Deb (Readerbuzz) Nance‘s review
Let me start with a story.
Back in 2001, I worked for the U.S. Census Bureau. Many people don’t know that the Census Bureau does much more than simply count the number of people in the US every ten years. There are ongoing surveys that Americans are asked to participate in. During my years with the Census Bureau, I went to people’s homes and asked a list of questions for various government surveys about employment, housing starts, income, health, and many other important topics. The specific data about each person is confidential and I took an oath to always keep the data confidential, and, of course, I will always do that.
But the responses to one question on one health survey have always stuck with me. The question was: “Outside my immediate family, I have few close friends. True or false?” I administered this survey to exactly one hundred people and ninety-five said that statement was true.
Let me restate this to clarify: Ninety-five percent of the people I interviewed said they have few close friends.
This was astounding to me. I grew up in a small town, and, after I married, I raised my children in the same small town where my parents and in-laws and siblings and all of their extended families lived. I still live in this town. Over the years, I have met many, many people through my volunteer activities and work and church and my love of books outside my town as well, and I talk often to these people and I try to get together whenever I can. In short, I feel like I have many, many close friends.
But most people do not feel this way. Most people in America feel alienated, friendless, lonely, alone.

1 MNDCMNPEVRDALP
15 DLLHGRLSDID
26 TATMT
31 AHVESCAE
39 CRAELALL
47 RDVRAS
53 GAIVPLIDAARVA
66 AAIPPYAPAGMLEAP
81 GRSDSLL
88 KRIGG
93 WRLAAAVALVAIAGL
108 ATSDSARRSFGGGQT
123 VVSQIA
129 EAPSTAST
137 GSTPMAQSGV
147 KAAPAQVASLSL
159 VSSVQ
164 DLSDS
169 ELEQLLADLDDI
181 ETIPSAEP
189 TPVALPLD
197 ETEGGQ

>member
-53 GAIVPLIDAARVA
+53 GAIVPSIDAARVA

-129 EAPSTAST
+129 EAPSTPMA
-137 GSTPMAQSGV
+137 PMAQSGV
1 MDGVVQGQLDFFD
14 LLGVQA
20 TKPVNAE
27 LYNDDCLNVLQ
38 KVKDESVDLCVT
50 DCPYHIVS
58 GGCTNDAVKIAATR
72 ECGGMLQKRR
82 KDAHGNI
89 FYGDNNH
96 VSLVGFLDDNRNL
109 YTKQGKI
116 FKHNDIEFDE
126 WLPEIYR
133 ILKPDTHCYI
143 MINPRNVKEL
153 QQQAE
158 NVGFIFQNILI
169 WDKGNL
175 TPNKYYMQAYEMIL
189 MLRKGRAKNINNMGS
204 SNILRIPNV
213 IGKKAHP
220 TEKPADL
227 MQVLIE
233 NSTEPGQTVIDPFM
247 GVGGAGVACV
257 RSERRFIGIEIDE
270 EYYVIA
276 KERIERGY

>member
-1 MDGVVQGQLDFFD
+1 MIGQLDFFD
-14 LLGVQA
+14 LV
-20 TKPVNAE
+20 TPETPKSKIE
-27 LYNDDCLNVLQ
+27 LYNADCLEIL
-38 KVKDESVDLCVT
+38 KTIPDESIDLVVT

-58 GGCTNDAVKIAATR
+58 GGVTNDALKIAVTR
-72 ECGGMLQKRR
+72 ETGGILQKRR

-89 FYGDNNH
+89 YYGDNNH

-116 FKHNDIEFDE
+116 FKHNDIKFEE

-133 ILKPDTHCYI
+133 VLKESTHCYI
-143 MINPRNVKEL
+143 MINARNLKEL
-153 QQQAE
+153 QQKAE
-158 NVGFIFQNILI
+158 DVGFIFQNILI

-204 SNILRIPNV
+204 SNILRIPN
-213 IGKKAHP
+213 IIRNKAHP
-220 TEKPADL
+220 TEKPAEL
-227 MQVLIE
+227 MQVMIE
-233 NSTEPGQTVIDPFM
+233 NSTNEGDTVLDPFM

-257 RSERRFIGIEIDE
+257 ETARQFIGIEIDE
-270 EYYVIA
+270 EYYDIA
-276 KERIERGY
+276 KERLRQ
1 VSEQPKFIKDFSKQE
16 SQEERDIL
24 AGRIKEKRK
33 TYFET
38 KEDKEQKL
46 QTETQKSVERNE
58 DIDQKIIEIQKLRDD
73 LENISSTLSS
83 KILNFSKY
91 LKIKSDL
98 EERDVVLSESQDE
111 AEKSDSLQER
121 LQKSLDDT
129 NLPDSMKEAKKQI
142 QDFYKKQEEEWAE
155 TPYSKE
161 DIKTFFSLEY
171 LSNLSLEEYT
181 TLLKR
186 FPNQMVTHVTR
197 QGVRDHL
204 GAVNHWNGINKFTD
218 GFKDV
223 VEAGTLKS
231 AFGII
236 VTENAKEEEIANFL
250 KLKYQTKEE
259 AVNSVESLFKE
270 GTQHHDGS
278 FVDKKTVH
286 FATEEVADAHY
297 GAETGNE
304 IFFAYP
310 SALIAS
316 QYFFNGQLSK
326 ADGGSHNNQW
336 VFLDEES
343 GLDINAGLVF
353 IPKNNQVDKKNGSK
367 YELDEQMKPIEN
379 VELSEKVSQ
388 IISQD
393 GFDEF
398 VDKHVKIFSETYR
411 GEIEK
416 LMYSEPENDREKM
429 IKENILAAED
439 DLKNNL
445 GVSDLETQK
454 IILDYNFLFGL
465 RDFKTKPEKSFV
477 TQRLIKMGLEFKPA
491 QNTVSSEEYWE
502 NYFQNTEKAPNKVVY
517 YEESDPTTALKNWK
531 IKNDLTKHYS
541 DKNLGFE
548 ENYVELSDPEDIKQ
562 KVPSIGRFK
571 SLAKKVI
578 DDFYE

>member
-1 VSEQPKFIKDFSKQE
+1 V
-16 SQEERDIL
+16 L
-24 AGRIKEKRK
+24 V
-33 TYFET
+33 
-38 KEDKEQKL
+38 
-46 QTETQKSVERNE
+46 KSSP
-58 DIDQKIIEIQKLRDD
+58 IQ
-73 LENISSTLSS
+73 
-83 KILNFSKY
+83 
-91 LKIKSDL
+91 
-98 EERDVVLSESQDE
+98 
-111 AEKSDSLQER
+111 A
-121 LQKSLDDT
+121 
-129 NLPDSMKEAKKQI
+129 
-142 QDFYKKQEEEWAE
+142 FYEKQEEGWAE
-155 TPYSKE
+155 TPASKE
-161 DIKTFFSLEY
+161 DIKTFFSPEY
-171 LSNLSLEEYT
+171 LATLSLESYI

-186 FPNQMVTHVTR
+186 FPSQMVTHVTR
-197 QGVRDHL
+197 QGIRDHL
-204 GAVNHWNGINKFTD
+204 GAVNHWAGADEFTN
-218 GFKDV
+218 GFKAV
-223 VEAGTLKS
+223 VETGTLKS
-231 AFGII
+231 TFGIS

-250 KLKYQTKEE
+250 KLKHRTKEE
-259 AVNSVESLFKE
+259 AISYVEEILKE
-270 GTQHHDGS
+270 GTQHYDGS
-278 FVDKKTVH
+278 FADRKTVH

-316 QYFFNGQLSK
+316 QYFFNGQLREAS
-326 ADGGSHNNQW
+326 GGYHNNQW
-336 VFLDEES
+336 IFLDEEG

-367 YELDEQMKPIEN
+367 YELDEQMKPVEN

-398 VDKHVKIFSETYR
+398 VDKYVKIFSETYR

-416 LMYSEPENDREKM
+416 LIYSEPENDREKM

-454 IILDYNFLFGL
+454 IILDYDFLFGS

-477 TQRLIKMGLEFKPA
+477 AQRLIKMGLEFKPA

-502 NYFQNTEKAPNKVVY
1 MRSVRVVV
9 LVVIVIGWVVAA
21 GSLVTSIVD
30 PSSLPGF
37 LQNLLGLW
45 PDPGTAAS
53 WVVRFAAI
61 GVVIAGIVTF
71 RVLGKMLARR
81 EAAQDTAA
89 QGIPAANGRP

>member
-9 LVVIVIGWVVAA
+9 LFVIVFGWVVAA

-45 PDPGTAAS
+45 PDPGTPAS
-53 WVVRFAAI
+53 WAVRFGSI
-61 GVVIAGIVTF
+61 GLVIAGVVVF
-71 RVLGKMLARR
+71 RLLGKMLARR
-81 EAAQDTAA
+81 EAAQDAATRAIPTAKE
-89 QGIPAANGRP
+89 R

This continued to stick in my mind. In 2002, I read a book called Bowling Alone by Robert D. Putnam. Putnam gathered data from all across America and came to the same conclusions I’d come to after my stint with the Census Bureau:
Most people in America feel alienated, friendless, lonely, alone.
In more recent years I’ve become deeply disturbed by the climate here in America. During and after the last national election for president, I’ve been dismayed at the behavior of our leaders, especially our elected president. I was shocked when Donald Trump was elected as our president, and I’ve been horrified by the words he has spoken to others during his time as president. I don’t watch television, but the bits of public life that have filtered down to me fill me with sadness and trepidation.
What is going on in my America?
I picked up three books at the recent library conference in Austin that I’ve been reading in tandem over the past weeks. These books have helped me understand the malaise of the American people. They have helped me think through ways that we can work to change the mood and behavior of the people of our country.
The three books I read are:
Alienated America: Why Some Places Thrive While Others Collapse by Timothy P. Carney